September 1, 2005
by Catherine Wilson, Editor
In the event of a category 4 or 5 hit, “Most of the area will be uninhabitable for weeks, perhaps longer. … At least one-half of well-constructed homes will have roof and wall failure. All gabled roofs will fail, leaving those homes severely damaged or destroyed. … Power outages will last for weeks… Water shortages will make human suffering incredible by modern standards.”
Hurricane Katrina wasn’t about a president or a federal agency. It wasn’t about a mayor or a governor. Forget about the unused buses. Forget about what brings out the good in some and the worst in others. Forget the calamity that followed the catastrophe. But never, ever, forget about the people. Those who died… those who lived.
The following words are not my own but those of Julie Moreau. We met Julie and her husband, Dr. James Moreau, at a dental conference not too long ago.
It’s overwhelming to hear from friends as far away as [Dental Practice Management] is in Toronto and know you’re thinking about us.
Our family is safe. We left for Houston at 4:30 a.m. Sunday and sat on a hotel bed for three days staring at the TV, trying to reconcile what we were looking at with our reality. We made it back to Baton Rouge (an hour from home) yesterday and are staying with friends here for a few days. We’re going to try to probe into our neighborhood today to assess home and office and grab some things we didn’t get the first time… like the family rabbit and kid’s prescriptions. I may take our kids to Northern Alabama and enroll them in school there for the foreseeable future. I am going to start making some phone calls today to study my options. Even if we have power within a few weeks, the area is so devastated that people will not be concerned with dental appointments for a while. Fortunately we, and all our loved ones, made it out of the city. There’s utter devastation there and deteriorating by the moment.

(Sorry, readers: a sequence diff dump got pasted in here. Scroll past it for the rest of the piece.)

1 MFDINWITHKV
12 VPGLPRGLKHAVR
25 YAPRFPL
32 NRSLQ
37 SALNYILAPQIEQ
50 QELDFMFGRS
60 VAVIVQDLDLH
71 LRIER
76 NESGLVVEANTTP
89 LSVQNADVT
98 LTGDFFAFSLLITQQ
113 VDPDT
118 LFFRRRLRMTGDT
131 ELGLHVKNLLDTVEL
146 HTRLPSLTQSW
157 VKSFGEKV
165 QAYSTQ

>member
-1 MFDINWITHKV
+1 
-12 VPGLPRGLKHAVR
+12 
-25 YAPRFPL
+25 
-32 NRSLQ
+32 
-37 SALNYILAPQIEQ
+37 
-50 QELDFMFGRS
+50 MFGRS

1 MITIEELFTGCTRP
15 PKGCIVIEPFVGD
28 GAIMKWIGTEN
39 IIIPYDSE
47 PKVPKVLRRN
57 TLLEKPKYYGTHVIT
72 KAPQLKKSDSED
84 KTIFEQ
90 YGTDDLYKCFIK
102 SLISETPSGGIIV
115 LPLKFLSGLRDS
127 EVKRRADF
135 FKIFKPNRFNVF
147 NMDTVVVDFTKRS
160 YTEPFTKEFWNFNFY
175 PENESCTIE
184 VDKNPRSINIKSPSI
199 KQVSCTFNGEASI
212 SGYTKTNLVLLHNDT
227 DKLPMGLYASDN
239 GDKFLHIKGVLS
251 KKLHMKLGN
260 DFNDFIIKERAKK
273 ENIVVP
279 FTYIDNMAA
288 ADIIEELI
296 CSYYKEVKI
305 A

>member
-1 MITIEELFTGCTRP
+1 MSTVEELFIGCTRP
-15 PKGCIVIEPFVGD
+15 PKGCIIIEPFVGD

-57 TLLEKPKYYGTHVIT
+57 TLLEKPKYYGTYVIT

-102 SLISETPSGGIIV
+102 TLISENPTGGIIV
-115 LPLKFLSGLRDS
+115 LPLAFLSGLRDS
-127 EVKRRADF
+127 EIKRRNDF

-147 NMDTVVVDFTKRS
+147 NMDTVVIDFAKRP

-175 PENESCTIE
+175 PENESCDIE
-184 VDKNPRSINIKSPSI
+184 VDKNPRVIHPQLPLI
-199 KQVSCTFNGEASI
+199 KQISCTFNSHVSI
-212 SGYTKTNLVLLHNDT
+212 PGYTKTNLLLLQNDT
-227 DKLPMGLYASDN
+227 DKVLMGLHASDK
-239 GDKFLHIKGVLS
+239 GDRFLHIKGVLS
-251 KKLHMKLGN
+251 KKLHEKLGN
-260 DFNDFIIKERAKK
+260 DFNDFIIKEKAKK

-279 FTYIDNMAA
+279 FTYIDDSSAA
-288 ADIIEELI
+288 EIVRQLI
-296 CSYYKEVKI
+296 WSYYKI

Our lives are changed. Things here may never return to what they were. But we will make it through this intact, though different.
Two weeks later…
We’re doing well under the circumstances though our future is very uncertain at this time. I’m in Alabama with our kids, staying at my parents’ house. Kids are enrolled in local schools with their cousins and are happy. Jim is back in LA, on the other hand, and is not happy.
Our property did well. No major structural damage and power was restored relatively quickly to our home and office due to proximity to a hospital and state troopers’ headquarters. Many other local businesses and residents still do not have power. Our Northshore community seems to be optimistic about making a comeback, perhaps even stronger than we were before. But for now, there are not very many people seeking dental services.
Jimmie’s trying to be in our office as much as possible to be available for emergencies. For about a week, he was the only dentist in operation. Made a spray-paint sign to put out front to let people know he was open. He has also tried working temporarily out of a dental office in Baton Rouge, an hour away, just to make some pocket change. Hasn’t proven to be very productive and he thinks next week he’ll try just staying put in our office and see what happens.
We’re considering options for part-time employment/practice in other states to help pay some bills while we’re waiting to see the momentum swing upward at home. Jimmie’s such a N’awlins boy, it would hard for him to uproot and begin again, but many N’awlins boys now find themselves in the same position with few options.